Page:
Reykjavik, Iceland

Art

QA Tester

Reykjavik, Iceland

Quality Assurance

Customer Acquisition Manager

Atlanta, USA

Marketing

Senior Game Engineer

Shanghai, China

Programmers

Game Designer

Atlanta, USA

Content & Game Design

Senior Animation Programmer

Atlanta, USA

Programmers

Technical Director

Atlanta, USA

Programmers

Associate Content Developer

Atlanta, USA

Content & Game Design

QA Tech Lead

Reykjavik, Iceland

Quality Assurance

Content Manager

Atlanta, USA

Content & Game Design

Engineering Manager

Shanghai, China

Programmers

Senior/Lead Character Modeler

Reykjavik, Iceland

Art

Quality Assurance Engineer

Shanghai, China

Quality Assurance

Revenge of the Cyborg Barbarians

Nethack 3.4.

Image via Wikipedia

Things have been pretty busy ’round here lately. A couple of weeks ago I took on some new job responsibilities[1] which have involved a lot of learning new things. It also involved moving from an office with a Mac computer to a cube with a Vista computer. It’s really exciting, and I’m enjoying the challenge, but man, shit be crazy trying to stay on top of things right around now. As an example, something that I thought would only take me a few hours over the weekend pretty much took up most of it. I’m still managing to keep a lot of balls in the air (like Whitechapel), but some other things have had to be put on hold for a bit while I settle into a new routine (like the White Wolf Blogcast).

When I’ve had a moment to reflect here and there, I’ve been poking around with more old-school gaming. NetHack and AngBand have been an entertaining distraction, and the sheer unrepentantly wacky fantasy has been surprisingly refreshing. Elf ninjas mixing it up with cyborg barbarians is just so unabashedly and unrepentantly fun. Sure, I still prefer games with strong narratives and deep immersion, but memories of Final Fantasy VII[2]and Thundarr the Barbarian[3] remind me of a time when I thought wearing sunglasses and a trenchcoat while wielding a katana actually was cool, and not just a stereotype.

So I’ve been flipping through everything from retroclone games like Labyrinth Lord and Basic Fantasy to loving parodies like Encounter Critical to actual classic game experiences like Rifts and red box D&D. Playing in a D&D 4e game at work has been helping to scratch that itch a bit, but I admit I’m not entirely sure if I really want to break out a new game to recapture the fun of wahoo fantasy, or if the idea of such a game is more interesting than actually playing one. Nostalgia is a fickle mistress.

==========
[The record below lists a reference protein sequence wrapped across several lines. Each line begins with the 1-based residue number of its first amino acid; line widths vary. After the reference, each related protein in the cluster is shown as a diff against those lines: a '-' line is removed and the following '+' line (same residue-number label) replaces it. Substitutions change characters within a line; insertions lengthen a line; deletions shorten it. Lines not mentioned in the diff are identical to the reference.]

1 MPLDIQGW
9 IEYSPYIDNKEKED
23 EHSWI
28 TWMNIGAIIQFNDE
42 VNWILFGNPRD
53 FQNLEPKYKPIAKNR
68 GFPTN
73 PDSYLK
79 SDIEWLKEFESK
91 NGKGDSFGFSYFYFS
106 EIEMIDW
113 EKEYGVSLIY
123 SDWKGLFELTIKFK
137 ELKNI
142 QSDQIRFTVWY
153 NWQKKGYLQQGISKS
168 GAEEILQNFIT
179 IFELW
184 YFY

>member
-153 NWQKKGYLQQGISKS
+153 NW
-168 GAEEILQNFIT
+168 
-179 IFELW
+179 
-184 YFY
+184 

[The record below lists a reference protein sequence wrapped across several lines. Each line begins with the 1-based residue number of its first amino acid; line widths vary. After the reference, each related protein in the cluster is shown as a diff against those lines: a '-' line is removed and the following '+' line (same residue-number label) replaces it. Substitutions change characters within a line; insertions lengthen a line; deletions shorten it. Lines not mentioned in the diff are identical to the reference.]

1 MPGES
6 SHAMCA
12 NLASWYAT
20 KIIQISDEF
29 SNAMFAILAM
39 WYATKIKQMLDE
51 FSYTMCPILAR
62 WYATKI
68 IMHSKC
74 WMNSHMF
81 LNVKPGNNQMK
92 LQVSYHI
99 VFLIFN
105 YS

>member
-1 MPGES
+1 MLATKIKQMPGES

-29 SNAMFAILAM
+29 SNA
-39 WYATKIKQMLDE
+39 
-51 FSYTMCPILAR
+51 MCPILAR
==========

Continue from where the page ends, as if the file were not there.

I’ve also recently (and somewhat coincidentally) been watching a lot of comedic sci-fi: Red Dwarf, Hitchhiker’s Guide to the Galaxy (TV show), and Red Vs. Blue, which have been leading me to some ideas for a new fiction project… but that’s later. Probably after Whitechapel is done.

Speaking of nostalgia, I’ve been slowly reconnecting with some of my old elementary and high school friends on Facebook. I mean, most people talk about using Facebook to find old classmates, but I didn’t really look any of them up. They just kind of found me. And it’s been a weird (but very pleasant) experience. It’s all been coalescing into a stew of contemplation.

I finally picked up a copy of Shadows Over Baker Street after seven million people[4] expressed disbelief that I hadn’t read it yet. Overall it’s been enjoyable. Plus, right now it’s a bit easier to read a short story in between things going on instead of trying to stay on top of a 2,000 page novel from George R. R. Martin.

Eh, that’s that. Brain’s dry.

Footnotes

Footnote 1: No, I can’t really talk about them at the moment.

Footnote 2: Swords that shoot bullets and have magic gem slots in a cyberpunk world? FUCK YES.

Footnote 3: Ditto for laser swords and sorcery.

Footnote 4: Give or take 6,999,993.

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GenCon Post-Mortem

Gen Con

Image via Wikipedia

I have a lot to cover (even though it’ll be bullet points), BUT FIRST I want to point out two relevant podcast episodes were launched while I was at GenCon:

The Basics of the Game talked about City of the Sand, the Mind’s Eye Theatre: The Requiem SAS.

I was also on the Saturday, 5pm episode of This Just In From GenCon!.